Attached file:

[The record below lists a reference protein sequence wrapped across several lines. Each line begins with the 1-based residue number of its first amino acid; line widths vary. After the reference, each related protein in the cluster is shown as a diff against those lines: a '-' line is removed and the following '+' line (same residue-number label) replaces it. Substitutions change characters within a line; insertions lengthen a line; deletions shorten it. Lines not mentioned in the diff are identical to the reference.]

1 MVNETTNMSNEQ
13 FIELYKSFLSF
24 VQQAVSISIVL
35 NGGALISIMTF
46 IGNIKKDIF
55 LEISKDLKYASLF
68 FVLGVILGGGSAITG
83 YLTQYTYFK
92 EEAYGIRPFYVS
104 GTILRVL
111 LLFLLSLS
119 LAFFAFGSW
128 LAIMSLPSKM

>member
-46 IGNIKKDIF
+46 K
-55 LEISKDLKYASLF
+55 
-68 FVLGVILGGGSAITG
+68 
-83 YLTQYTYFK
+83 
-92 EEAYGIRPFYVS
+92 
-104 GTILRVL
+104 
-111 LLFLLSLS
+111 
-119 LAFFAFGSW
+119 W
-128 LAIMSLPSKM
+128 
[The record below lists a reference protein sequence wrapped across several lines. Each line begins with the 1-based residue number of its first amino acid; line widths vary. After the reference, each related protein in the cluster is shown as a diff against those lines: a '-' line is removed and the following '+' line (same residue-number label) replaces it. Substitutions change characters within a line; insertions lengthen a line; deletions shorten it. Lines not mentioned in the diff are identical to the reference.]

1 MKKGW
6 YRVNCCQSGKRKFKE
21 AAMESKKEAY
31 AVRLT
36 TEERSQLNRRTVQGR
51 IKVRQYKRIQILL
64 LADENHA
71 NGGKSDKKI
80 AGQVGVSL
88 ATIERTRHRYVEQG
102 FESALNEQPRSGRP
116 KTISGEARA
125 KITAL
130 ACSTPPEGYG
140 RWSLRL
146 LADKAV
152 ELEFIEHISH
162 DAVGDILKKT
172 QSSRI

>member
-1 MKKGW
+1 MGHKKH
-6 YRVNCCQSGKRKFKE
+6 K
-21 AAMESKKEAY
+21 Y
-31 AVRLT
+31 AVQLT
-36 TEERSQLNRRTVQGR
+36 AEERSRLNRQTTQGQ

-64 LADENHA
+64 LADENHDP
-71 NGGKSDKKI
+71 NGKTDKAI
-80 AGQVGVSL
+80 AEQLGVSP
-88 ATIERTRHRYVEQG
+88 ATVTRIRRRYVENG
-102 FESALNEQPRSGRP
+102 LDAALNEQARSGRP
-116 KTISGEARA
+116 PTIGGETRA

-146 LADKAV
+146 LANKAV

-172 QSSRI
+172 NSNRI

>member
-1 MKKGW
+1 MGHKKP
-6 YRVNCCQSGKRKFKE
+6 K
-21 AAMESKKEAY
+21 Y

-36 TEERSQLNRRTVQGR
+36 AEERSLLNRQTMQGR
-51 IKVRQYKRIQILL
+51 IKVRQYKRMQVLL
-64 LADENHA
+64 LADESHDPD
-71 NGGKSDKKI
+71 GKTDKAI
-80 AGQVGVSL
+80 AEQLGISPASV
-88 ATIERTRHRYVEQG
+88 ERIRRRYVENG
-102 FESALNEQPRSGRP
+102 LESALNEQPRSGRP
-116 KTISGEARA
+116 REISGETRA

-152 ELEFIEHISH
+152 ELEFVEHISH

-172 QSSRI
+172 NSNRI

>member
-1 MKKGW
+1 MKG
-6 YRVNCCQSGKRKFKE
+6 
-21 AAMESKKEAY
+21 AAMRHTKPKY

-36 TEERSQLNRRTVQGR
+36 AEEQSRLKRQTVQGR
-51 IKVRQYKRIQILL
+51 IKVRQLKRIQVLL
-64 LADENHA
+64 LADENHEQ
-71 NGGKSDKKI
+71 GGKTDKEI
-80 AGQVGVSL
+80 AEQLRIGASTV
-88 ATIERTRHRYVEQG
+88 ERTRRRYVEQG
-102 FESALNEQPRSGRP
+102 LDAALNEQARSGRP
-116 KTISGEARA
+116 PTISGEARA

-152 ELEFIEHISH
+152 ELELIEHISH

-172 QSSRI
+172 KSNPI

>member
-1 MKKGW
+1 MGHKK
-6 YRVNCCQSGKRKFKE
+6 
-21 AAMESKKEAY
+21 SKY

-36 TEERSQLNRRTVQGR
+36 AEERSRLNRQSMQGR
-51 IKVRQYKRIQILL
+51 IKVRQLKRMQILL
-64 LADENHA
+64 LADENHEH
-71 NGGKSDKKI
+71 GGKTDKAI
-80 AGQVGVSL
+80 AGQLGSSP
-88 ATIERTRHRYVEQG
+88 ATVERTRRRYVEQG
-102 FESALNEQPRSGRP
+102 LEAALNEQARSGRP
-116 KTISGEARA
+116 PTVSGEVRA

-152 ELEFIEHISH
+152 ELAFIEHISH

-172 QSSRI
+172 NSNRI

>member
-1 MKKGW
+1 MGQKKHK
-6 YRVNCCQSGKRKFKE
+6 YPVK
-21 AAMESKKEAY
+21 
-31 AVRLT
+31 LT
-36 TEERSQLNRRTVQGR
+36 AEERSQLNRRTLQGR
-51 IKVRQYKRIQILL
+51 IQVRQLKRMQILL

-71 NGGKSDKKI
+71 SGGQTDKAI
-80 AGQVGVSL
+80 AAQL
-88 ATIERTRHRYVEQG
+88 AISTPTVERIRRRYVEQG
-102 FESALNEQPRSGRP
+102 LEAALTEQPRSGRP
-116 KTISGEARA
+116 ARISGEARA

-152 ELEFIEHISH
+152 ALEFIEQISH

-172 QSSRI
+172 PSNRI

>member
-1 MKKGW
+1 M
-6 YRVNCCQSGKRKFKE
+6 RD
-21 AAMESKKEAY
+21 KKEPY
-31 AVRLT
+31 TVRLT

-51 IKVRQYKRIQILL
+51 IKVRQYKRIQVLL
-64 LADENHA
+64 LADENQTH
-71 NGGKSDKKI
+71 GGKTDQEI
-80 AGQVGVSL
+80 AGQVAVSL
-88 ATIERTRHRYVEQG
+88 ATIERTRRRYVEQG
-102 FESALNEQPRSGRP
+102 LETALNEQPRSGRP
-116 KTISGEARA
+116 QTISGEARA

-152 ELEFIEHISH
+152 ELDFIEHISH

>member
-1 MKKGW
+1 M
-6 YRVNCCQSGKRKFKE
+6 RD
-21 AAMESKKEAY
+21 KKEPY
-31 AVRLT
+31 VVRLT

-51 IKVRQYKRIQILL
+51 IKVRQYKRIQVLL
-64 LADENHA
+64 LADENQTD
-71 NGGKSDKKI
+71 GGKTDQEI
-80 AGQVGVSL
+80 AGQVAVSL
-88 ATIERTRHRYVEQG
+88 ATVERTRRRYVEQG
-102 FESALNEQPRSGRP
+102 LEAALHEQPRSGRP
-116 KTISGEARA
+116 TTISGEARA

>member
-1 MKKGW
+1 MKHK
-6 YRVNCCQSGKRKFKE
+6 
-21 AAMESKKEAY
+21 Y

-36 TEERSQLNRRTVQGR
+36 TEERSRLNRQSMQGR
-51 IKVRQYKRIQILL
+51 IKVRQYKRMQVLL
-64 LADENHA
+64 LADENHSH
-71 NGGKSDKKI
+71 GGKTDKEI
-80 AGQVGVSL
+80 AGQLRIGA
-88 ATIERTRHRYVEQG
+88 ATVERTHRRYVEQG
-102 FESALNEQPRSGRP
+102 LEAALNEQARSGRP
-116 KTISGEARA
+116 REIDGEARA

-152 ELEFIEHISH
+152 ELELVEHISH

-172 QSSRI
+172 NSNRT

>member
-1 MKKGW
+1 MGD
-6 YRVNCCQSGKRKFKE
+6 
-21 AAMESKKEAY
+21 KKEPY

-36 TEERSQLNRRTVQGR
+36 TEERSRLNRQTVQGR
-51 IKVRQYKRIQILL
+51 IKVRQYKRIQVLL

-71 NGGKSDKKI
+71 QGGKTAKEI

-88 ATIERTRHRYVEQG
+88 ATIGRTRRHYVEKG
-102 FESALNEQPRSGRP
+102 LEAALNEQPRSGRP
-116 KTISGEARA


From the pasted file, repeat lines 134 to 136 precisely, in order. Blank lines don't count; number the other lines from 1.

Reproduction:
+172 KSNPI

>member
-1 MKKGW